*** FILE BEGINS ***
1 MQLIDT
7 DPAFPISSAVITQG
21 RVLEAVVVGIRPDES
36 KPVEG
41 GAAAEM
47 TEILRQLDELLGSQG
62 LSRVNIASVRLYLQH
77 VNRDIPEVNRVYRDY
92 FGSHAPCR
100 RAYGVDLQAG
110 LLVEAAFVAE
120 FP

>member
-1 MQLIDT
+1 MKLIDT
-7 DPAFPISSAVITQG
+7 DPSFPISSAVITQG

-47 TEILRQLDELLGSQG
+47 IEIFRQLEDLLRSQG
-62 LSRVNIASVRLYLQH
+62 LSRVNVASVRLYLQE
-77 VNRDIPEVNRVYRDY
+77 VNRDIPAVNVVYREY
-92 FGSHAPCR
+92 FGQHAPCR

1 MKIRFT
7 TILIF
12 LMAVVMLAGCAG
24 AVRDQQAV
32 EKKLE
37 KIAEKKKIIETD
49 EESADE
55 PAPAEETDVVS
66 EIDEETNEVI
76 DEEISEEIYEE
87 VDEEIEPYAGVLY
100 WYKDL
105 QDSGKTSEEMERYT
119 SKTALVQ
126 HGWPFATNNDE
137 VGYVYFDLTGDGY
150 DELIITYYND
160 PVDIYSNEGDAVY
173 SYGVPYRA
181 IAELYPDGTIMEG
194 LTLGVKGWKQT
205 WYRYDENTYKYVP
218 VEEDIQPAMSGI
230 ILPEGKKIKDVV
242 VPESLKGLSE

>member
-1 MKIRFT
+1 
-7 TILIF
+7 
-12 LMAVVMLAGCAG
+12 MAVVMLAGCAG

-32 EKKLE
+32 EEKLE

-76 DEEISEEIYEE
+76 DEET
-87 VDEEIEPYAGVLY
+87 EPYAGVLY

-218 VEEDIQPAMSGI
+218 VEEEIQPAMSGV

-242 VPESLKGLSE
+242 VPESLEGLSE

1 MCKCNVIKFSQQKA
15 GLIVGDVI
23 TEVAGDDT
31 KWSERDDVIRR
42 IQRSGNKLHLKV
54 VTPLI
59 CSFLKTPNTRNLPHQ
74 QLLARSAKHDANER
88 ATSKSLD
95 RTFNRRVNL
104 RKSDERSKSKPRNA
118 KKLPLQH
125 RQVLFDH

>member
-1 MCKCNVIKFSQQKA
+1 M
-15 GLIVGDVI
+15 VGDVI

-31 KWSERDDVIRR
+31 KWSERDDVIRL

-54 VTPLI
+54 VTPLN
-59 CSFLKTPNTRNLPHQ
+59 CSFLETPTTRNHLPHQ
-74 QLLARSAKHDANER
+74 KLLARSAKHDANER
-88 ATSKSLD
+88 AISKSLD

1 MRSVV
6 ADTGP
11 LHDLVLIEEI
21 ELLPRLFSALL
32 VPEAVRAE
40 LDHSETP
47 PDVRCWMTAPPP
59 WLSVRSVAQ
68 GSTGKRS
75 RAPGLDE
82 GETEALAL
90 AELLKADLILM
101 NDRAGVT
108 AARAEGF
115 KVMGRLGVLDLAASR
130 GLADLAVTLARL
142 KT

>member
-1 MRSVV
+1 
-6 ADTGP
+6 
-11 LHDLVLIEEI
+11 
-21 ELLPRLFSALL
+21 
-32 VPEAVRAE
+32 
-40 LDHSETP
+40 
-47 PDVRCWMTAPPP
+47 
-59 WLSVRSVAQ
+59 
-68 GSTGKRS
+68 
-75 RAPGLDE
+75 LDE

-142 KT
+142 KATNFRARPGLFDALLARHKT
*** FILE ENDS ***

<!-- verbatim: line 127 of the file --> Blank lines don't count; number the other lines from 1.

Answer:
+47 